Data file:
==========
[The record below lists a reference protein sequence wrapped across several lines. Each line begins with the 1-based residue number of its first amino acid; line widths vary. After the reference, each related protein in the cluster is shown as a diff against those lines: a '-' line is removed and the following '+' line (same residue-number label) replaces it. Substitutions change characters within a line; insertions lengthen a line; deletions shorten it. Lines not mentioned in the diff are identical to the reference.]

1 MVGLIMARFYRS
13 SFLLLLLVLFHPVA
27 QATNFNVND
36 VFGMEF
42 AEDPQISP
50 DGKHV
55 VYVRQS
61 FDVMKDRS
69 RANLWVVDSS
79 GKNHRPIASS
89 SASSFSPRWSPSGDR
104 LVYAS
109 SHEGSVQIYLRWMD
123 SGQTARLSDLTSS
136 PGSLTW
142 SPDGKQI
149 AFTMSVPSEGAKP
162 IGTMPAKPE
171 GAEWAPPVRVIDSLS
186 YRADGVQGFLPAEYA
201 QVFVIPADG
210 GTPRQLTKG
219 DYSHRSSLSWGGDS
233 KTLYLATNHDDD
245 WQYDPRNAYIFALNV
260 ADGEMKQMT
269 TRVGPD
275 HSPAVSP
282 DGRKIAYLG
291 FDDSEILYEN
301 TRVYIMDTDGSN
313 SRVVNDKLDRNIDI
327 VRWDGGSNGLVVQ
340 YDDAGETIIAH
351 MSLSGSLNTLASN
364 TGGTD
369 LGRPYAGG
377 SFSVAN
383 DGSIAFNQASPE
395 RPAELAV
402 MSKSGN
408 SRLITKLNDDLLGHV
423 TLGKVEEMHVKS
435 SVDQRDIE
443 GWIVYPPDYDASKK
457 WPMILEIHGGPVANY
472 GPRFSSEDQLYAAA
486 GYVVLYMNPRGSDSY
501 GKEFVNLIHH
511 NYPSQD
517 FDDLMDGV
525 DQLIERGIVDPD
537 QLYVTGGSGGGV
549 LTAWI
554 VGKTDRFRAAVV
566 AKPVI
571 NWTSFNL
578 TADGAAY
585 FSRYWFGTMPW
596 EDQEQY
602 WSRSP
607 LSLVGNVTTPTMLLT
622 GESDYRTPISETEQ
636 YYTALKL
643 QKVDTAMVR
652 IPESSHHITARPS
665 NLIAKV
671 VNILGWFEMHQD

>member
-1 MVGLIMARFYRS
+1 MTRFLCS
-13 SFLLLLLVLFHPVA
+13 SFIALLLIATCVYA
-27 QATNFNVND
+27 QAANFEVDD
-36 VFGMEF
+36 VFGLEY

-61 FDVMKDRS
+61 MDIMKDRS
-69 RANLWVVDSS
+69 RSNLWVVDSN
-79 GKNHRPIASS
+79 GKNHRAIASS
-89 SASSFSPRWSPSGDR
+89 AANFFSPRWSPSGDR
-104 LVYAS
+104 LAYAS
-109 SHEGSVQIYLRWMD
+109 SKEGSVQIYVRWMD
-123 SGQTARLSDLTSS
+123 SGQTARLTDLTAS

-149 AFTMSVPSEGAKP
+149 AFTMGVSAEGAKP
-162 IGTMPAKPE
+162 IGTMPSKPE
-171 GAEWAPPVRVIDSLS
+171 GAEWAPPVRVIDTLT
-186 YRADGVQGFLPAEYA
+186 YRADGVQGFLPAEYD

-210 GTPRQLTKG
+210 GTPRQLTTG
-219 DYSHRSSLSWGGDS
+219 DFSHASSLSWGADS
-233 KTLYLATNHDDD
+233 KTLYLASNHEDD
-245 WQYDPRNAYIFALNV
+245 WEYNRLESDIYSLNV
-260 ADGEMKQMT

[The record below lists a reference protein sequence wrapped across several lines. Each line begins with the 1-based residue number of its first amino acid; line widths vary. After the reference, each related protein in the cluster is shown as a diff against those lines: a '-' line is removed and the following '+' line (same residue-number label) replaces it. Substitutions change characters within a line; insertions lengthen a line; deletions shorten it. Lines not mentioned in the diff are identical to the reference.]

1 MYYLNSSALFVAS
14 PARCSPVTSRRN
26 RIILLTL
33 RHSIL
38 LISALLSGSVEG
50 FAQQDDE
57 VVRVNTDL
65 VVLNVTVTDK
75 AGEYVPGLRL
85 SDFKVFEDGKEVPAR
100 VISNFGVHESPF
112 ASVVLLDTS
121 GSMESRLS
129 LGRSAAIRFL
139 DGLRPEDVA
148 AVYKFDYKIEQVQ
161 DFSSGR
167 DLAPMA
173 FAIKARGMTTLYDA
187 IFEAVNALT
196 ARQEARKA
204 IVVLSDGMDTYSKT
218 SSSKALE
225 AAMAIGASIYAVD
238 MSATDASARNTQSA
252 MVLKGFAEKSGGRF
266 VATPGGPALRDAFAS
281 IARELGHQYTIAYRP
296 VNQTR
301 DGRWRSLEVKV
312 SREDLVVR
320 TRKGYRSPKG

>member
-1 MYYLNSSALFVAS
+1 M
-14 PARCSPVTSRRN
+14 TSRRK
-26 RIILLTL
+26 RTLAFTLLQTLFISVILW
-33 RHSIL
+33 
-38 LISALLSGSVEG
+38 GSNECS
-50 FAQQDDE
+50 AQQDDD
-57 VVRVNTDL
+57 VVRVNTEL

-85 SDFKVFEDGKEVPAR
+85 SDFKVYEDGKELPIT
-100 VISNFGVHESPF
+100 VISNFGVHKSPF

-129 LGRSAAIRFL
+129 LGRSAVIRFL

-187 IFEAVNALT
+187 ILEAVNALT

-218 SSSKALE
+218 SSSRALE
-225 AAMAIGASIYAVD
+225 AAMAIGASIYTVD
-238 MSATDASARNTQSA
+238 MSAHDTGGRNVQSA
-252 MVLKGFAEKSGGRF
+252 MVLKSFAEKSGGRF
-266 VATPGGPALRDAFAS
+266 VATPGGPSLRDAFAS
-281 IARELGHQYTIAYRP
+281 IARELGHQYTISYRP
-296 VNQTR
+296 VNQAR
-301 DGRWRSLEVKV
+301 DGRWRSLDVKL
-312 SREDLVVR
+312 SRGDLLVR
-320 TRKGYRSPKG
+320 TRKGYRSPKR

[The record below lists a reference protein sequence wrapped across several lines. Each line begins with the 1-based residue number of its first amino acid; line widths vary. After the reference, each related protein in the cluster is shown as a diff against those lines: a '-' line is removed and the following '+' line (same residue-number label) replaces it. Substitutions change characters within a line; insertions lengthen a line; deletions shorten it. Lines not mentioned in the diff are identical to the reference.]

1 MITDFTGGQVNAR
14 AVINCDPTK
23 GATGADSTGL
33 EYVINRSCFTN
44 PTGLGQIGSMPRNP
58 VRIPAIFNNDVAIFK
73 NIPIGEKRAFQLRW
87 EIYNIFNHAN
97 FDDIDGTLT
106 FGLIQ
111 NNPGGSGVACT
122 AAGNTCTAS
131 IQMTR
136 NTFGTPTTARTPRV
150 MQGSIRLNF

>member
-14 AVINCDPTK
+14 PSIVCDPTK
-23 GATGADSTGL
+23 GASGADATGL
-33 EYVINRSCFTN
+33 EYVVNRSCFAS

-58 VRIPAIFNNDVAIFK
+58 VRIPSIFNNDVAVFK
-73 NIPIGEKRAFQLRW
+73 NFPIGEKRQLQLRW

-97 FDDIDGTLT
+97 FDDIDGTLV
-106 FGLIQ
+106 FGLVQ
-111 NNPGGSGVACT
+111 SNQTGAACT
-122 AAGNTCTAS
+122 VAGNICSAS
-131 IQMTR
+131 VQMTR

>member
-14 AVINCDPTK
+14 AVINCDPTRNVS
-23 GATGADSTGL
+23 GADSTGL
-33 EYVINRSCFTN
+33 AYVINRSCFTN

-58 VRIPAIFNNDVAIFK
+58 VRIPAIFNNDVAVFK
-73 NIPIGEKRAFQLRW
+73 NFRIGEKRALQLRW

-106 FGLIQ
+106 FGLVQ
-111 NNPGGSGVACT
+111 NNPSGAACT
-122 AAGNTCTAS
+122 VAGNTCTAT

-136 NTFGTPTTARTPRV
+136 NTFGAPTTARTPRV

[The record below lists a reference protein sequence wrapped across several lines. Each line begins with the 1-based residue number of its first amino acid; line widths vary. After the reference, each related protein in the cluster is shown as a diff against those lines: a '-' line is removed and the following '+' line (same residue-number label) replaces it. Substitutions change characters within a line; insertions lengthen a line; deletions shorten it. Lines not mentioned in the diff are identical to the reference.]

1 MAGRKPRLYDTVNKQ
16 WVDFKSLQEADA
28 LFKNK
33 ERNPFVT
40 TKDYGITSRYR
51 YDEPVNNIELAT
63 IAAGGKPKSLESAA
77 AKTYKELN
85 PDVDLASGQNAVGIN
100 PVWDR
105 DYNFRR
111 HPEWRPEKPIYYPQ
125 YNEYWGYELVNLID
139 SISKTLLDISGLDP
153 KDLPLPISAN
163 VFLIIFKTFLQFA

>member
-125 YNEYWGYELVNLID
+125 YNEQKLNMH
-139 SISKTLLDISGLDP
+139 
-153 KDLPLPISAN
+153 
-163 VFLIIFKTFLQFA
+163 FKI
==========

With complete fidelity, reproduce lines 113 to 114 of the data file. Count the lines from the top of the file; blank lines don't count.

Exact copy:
26 RIILLTL
33 RHSIL